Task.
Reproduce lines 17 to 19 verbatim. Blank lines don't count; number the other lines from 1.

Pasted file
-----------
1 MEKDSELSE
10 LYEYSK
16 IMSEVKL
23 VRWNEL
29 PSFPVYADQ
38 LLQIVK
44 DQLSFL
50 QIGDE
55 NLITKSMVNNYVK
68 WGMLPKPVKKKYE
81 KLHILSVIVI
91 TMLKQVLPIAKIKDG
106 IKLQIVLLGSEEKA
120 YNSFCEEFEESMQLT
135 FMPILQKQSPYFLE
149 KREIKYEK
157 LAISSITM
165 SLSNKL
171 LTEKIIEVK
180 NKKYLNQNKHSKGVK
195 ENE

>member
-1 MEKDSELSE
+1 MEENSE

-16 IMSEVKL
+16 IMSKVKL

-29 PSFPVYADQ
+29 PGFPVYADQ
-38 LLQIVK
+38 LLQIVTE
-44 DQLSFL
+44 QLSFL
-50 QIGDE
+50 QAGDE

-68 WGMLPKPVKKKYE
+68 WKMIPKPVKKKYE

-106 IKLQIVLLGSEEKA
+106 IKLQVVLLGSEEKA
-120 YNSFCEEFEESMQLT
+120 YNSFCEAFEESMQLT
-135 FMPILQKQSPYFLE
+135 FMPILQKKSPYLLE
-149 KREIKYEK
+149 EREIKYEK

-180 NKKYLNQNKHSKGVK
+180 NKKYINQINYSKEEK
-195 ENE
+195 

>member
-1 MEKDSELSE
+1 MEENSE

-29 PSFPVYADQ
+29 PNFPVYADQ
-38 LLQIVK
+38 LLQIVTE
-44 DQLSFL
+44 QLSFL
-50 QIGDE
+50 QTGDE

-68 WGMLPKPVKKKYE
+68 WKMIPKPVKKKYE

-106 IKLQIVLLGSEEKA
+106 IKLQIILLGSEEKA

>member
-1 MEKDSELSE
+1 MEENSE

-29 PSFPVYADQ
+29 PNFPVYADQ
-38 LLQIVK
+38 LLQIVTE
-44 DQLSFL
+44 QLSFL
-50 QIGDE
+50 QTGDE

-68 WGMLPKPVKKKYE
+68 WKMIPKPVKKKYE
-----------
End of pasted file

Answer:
157 LAISSITM
165 SLSNKL
171 LTEKIIEVK